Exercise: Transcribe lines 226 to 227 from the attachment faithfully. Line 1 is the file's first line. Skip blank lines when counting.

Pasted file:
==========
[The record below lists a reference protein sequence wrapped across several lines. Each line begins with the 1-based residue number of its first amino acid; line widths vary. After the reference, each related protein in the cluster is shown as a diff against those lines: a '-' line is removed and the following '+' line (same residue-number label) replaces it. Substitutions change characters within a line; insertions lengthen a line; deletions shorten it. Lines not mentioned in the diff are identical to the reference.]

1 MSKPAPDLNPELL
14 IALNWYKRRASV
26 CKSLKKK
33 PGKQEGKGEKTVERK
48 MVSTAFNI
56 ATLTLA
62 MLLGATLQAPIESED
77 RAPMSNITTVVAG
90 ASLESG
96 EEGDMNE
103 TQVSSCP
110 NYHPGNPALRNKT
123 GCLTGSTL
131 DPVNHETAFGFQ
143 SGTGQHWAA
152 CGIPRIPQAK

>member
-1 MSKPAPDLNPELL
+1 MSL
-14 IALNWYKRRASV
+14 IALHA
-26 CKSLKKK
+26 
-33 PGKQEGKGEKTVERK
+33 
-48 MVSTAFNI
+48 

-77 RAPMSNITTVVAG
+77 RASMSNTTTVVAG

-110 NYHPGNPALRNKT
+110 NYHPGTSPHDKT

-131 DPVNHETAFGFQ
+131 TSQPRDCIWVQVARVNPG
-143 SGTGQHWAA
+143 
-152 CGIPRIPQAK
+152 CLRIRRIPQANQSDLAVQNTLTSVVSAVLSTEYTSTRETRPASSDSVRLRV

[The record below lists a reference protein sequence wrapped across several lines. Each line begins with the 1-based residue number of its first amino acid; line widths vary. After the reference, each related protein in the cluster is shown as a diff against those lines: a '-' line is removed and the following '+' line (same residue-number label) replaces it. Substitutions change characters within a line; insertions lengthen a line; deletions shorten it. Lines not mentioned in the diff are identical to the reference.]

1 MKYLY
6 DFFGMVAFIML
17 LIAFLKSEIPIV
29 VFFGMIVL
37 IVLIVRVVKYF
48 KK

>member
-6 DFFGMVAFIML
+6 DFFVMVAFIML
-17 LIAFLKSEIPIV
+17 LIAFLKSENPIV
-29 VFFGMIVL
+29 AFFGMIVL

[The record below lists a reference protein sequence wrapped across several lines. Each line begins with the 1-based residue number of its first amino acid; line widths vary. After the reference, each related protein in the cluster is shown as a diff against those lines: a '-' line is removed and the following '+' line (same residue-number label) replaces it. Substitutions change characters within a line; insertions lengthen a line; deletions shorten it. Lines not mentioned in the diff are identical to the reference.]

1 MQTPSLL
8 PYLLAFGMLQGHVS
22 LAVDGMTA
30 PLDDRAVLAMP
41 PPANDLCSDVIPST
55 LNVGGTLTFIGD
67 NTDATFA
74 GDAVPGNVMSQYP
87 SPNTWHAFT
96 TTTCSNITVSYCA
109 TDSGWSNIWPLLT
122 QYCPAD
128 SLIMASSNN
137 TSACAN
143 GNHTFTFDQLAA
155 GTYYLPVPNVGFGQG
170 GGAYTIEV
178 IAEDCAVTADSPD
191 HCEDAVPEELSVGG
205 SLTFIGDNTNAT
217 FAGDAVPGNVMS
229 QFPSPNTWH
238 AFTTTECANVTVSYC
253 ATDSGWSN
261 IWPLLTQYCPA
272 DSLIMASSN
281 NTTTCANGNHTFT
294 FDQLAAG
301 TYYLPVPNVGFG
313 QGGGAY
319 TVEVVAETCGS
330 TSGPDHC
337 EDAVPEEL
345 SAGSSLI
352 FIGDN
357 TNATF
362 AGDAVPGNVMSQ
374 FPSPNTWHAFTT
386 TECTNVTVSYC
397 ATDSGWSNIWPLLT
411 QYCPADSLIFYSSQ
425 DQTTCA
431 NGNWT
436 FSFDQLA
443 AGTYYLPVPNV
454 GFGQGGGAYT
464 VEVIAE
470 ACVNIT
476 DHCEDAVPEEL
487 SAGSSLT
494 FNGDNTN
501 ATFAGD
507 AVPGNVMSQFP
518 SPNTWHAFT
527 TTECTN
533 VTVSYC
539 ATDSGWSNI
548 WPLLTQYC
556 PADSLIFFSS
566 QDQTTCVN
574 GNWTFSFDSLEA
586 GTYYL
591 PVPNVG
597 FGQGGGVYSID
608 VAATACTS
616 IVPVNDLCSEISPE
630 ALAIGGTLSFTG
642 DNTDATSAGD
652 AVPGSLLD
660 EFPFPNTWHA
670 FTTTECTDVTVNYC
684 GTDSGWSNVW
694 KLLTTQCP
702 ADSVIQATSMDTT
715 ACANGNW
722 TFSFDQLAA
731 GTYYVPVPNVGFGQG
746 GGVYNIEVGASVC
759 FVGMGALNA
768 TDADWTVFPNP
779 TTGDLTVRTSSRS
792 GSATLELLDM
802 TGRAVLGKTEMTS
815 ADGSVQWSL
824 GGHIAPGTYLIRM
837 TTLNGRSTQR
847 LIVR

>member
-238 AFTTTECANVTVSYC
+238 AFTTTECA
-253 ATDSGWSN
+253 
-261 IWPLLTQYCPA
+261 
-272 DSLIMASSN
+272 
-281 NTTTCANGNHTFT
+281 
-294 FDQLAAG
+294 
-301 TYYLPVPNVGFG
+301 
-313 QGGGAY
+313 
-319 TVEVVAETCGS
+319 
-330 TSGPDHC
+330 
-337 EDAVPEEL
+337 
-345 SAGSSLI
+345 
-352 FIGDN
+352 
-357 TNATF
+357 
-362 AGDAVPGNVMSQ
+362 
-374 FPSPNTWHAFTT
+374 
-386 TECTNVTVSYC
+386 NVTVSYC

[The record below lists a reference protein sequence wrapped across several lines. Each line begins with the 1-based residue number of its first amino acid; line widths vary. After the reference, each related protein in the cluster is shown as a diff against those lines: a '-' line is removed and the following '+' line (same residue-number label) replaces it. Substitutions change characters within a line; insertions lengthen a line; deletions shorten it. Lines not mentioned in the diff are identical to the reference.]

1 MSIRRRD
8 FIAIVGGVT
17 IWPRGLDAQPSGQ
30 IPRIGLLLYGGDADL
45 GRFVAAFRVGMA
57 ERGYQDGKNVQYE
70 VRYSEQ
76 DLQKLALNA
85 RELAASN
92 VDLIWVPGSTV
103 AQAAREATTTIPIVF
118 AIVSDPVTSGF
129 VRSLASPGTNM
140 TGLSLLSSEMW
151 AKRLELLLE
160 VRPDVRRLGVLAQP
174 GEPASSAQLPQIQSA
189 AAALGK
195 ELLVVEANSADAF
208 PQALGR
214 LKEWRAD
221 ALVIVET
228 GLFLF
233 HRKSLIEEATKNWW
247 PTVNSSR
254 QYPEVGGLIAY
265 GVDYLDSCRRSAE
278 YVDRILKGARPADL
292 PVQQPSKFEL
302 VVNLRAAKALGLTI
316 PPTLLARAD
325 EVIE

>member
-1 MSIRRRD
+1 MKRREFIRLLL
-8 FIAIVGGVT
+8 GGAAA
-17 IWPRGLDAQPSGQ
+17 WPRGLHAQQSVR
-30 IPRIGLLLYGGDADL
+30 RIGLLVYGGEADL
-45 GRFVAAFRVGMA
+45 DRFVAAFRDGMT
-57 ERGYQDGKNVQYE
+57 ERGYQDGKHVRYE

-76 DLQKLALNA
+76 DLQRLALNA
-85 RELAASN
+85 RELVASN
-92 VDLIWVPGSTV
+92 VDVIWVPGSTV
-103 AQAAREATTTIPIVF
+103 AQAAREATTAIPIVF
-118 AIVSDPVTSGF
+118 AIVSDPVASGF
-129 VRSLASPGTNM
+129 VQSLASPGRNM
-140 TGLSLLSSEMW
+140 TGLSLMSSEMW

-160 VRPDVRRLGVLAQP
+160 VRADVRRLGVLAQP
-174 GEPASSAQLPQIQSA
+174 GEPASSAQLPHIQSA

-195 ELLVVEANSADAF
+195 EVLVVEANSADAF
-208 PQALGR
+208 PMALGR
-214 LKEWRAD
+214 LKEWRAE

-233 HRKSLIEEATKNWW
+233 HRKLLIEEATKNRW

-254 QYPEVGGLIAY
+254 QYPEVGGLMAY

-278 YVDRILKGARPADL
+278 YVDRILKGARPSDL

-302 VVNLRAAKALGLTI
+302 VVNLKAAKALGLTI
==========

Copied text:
-92 VDLIWVPGSTV
+92 VDVIWVPGSTV